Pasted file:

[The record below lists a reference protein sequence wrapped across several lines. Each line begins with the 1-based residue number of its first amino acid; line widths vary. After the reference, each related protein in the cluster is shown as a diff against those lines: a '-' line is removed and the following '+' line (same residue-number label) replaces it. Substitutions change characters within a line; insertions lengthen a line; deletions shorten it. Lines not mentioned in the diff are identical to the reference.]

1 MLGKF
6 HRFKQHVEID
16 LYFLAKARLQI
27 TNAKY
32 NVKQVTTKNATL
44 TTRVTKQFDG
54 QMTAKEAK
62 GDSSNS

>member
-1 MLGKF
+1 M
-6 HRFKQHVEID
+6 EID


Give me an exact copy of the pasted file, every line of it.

[The record below lists a reference protein sequence wrapped across several lines. Each line begins with the 1-based residue number of its first amino acid; line widths vary. After the reference, each related protein in the cluster is shown as a diff against those lines: a '-' line is removed and the following '+' line (same residue-number label) replaces it. Substitutions change characters within a line; insertions lengthen a line; deletions shorten it. Lines not mentioned in the diff are identical to the reference.]

1 MLGKF
6 HRFKQHVEID
16 LYFLAKARLQI
27 TNAKY
32 NVKQVTTKNATL
44 TTRVTKQFDG
54 QMTAKEAK
62 GDSSNS

>member
-1 MLGKF
+1 M
-6 HRFKQHVEID
+6 EID